Monday, April 9, 2007

Like the beat of a heart, a drum can bring new life to its owners. Its most avid proponents say a drum — used alone or when beating a hand drum in unison with others — promotes both physical and psychological well-being.

At the very least, the activity is an expression of community and connectivity that follows a tradition in many native cultures across the world. The practice has taken hold dramatically in this country in recent years. These days, a person doesn’t even have to own a drum to be able to participate in a movement that attracts young and old alike.

“Everyone is basically a drummer who has a heartbeat,” says Karl Dustman, representative for the Ohio-based Percussion Marketing Council, which is co-sponsoring an educational curriculum for District fifth- and sixth-grade teachers this spring called Roots of Rhythm that will use instruments as visual and aural aids.

“Some nursing homes have drums instead of treadmills,” he adds.

Port Discovery, the children’s museum in Baltimore, regularly sponsors a “Healthy First Saturday” program with drum facilitator Jonathan Murray, a private teacher in Columbia, Md., that draws up to 100 people each time and includes a Friday afternoon performance as well. The “healthy” label applies, he says, because “it most definitely gives them exercise — cardiovascular and upper body work.”

Mr. Murray, who works with the Howard County Department of Parks and Recreation, also is helping organize a 1,000-person drum circle at the District’s National Music Center, outside the old Carnegie Library on Mount Vernon Square, opposite the Convention Center, on April 22, Earth Day, that he predicts will be the largest event of its kind ever held on the East Coast. Proceeds will benefit the Anacostia Watershed Project, the combined community-government campaign to restore the health of the Anacostia River.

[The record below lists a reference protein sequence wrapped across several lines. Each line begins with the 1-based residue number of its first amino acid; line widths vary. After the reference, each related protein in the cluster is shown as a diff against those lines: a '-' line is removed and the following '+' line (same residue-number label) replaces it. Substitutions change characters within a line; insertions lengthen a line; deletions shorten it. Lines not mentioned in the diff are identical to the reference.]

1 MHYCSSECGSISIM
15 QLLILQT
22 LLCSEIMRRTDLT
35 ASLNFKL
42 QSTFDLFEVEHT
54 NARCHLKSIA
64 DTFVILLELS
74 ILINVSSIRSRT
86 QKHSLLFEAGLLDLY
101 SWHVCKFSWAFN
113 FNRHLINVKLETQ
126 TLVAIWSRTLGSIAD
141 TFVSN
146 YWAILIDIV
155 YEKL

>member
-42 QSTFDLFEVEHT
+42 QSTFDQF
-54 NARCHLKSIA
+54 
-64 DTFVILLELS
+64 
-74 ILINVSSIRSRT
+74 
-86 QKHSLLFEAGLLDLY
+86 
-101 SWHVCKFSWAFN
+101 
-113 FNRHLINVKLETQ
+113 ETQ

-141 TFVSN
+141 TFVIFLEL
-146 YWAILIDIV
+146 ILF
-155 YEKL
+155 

Drums can’t cure disease, Mr. Murray is at pains to point out, only “facilitate” wellness. “We are rhythmic beings, born into a world of rhythm. Every solid particle [of us] is just a bunch of vibrations, so no wonder we respond favorably.”

“We all respond to drums,” says teacher Karen Wallace, of Columbia, Md., who reports that, after a first class with Mr. Murray, “it felt like someone hit me with a sledgehammer, my reaction was so unbelievably good — life changing.” She says drumming has brought an “extra dimension” to her life, making her “a little less hurried, more patient with myself … Perhaps this is a good definition of wellness.”

Social worker Kara Koppanyi, of Towson, Md., says “even thinking about drumming makes me smile. It is a wonderful fun way to deal with stress.” So much so that Ms. Koppanyi bought herself an African drum called a djembe that she uses in circles, in Mr. Murray’s classes and in the evenings alone. “It really gives me a lot of energy.”

Her first exposure was through a statewide adult services seminar he gave for social workers when, she says, “he had this whole huge group of stressed-out state workers drumming. It was just an exhilarating experience.”

New York psychotherapist Robert Lawrence Friedman, another drum facilitator, writes in his 2000 softcover book, “The Healing Power of the Drum: A Psychotherapist Explores the Healing Power of Rhythm,” how even Alzheimer patients have been able to stay focused for short periods with a drum in their hands. He currently is president of Stress Solutions Inc., providing stress-management seminars to corporate clients and is also affiliated with the St. Barnabas Health Care System in New Jersey. His book is both a personal account and an introductory guide to the subject in which he quotes many leading authorities on their experience drumming in different settings.